donderdag 20 november 2014


Settlement at the mouth of the river Seybousse, that is located on a large semicircular bay between Cape Garde and Cape Rosa and is protected by Mount Edough.
About 2 miles from the centre of modern Annaba, former Bône, are the ruins of Hippo Regius. This town had a varied history which probably extended over a period of nearly 1500 years. It was probably founded by the Phoenicians and was destroyed at the beginning of the Medieval period. It was built in a plain dominated  by two hills, one of which rising to a height of about 175 feet is known as the “Hill of St.Augustine”, while the other, which is 110 feet high, is called the “Gharf el Artran.”
‘The question of the location of the ancient mouth of the Seybouse in relation to the site of the town presents the following difficulty; El Békri, who lived in the 11th century, says: “Elle (Hippo Regius) est située – sur une colline – qui domine la ville de Sebous” *  and the ruins are today near the river Seybouse, but the Tabula Peutingeriana places the mouth of this river  UBUS about five miles to the east of Hippo Regius. The most probable explanation of this problem is the one accepted by Gsell. It is that the branch of the Seybouse, known as “El Khelidj”, marks the earlier course of the Seybouse in its lower reaches and that the change of the main stream to the present course occurred some time prior to the 11th century. The time and cause of this change are unknown. It is probable that until this change took place the sea reached farther inland than it does at present and that the harbour was not far from Gharf el Artran.’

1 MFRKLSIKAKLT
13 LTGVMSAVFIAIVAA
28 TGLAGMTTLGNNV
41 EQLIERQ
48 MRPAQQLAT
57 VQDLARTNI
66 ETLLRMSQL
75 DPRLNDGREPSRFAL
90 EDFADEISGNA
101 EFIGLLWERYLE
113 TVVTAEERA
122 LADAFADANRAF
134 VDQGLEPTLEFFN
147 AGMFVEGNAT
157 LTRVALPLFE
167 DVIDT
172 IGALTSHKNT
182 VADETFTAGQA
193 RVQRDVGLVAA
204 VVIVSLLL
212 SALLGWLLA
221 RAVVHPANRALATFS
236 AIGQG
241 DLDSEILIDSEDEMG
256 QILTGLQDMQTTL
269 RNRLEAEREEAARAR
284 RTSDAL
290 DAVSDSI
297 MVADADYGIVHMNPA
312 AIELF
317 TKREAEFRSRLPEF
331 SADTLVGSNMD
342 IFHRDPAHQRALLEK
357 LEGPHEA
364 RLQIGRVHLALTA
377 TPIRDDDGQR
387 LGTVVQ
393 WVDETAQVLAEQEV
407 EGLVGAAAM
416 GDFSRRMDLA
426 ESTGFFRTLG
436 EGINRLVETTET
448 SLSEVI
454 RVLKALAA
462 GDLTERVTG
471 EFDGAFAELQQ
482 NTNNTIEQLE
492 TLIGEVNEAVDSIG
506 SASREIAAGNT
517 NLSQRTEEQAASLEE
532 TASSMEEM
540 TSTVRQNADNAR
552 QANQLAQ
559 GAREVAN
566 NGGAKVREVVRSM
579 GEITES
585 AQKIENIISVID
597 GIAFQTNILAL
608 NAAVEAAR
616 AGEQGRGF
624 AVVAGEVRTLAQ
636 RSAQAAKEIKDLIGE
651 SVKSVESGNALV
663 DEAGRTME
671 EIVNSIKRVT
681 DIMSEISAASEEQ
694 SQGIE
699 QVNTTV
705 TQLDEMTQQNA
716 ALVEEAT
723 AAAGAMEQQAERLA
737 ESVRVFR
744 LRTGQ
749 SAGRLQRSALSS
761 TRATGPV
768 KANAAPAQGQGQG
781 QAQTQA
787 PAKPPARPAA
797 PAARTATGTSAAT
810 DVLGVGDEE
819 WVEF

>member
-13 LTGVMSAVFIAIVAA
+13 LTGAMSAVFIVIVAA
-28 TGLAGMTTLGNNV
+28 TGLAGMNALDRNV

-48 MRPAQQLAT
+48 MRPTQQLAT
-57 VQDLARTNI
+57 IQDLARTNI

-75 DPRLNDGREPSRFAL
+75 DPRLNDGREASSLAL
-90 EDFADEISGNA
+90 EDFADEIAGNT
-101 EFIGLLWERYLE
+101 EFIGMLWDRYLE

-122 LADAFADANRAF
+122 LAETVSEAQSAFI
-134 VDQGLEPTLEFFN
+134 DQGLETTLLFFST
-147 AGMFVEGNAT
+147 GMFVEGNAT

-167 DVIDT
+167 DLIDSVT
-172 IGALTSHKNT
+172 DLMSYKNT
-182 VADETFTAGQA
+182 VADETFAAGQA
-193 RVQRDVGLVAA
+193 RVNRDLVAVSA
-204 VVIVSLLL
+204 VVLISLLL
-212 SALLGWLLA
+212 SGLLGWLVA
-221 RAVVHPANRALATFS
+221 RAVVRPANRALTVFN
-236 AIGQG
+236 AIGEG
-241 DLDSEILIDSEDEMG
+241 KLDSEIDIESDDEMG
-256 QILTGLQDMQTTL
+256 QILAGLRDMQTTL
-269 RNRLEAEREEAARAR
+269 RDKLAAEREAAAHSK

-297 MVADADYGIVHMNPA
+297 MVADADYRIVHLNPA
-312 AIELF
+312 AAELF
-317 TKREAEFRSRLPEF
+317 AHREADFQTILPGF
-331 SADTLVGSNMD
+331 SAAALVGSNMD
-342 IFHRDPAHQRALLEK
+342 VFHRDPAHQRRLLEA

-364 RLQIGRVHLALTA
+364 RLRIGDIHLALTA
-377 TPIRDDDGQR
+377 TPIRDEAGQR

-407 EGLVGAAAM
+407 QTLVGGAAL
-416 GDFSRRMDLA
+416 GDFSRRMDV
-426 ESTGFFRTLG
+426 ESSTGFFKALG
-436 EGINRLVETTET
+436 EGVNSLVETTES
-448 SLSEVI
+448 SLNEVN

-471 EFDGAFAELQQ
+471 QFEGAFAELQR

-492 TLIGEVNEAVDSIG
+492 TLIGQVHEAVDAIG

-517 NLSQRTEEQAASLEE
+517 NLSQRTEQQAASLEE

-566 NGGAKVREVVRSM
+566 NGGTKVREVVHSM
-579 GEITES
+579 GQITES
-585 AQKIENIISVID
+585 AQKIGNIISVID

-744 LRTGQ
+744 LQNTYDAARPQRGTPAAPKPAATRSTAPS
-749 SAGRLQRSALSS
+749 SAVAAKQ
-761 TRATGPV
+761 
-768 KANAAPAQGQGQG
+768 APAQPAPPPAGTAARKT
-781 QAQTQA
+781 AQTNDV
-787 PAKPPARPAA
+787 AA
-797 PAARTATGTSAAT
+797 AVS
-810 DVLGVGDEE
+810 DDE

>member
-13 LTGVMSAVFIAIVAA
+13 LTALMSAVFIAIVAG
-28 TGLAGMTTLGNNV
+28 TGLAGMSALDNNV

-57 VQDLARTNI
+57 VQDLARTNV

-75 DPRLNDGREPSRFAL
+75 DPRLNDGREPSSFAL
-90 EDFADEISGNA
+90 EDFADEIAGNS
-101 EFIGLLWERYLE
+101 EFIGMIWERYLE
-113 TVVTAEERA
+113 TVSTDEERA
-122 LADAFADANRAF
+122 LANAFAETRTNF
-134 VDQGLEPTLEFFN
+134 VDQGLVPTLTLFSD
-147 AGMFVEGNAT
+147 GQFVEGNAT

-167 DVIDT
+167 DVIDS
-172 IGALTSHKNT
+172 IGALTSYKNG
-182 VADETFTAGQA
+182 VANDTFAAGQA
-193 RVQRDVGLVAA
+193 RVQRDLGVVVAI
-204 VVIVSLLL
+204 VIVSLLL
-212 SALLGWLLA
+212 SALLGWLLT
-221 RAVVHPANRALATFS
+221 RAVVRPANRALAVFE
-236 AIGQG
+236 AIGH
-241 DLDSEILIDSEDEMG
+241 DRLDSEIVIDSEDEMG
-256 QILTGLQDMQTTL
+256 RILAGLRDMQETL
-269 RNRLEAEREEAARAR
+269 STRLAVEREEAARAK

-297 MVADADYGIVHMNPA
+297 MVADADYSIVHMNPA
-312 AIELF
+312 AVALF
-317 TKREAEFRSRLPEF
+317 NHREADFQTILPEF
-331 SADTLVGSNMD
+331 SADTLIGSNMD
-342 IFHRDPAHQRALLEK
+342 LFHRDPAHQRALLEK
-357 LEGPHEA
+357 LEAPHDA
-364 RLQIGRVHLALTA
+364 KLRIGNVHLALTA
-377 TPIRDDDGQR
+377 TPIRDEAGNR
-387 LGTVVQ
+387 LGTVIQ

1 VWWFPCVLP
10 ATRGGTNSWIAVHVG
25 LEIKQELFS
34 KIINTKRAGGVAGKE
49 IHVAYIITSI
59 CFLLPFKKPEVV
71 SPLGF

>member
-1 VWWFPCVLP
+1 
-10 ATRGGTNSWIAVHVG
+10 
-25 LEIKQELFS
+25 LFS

[Holmes van Mater Dennis, 1970].
* There are two possible explanations of the expression “la ville de Sebous”; either that El Békri mistook the name of the river for that of a village, or that an unimportant village grew up near the mouth of the river and took its name from the river.
[Description de l’Afrique Septentrionale (JA 1859) + The Geographer of Ravenna (in: Ravennatis Anonymi Cosmographia]

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